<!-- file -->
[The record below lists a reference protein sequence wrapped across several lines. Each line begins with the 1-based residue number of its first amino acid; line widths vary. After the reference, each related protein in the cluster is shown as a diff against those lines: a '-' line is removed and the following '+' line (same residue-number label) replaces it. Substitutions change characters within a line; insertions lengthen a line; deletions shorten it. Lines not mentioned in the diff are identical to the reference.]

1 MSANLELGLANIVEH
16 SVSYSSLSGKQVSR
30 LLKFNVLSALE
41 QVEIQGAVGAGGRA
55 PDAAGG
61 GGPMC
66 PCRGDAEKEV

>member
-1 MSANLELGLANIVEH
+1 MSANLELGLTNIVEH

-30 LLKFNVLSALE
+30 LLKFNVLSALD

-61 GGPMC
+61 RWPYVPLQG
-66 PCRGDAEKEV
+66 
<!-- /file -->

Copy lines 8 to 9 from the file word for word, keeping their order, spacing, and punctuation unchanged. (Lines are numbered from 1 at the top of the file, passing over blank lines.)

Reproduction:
66 PCRGDAEKEV

>member